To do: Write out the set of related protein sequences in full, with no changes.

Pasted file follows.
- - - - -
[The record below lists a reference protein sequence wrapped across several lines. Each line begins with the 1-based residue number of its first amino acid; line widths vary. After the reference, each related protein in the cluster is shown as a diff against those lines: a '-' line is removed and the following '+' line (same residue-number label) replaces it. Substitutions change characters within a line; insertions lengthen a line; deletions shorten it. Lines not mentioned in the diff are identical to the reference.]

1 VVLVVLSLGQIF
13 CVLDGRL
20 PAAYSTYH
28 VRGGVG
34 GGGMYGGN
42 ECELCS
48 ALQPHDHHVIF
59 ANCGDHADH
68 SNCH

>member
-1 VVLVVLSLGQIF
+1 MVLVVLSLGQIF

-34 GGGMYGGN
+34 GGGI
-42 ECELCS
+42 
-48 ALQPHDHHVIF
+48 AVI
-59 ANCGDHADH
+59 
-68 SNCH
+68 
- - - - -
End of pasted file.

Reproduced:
[The record below lists a reference protein sequence wrapped across several lines. Each line begins with the 1-based residue number of its first amino acid; line widths vary. After the reference, each related protein in the cluster is shown as a diff against those lines: a '-' line is removed and the following '+' line (same residue-number label) replaces it. Substitutions change characters within a line; insertions lengthen a line; deletions shorten it. Lines not mentioned in the diff are identical to the reference.]

1 VVLVVLSLGQIF
13 CVLDGRL
20 PAAYSTYH
28 VRGGVG
34 GGGMYGGN
42 ECELCS
48 ALQPHDHHVIF
59 ANCGDHADH
68 SNCH

>member
-1 VVLVVLSLGQIF
+1 MVLVVLSLGQIF

-34 GGGMYGGN
+34 GGGI
-42 ECELCS
+42 
-48 ALQPHDHHVIF
+48 AVI
-59 ANCGDHADH
+59 
-68 SNCH
+68 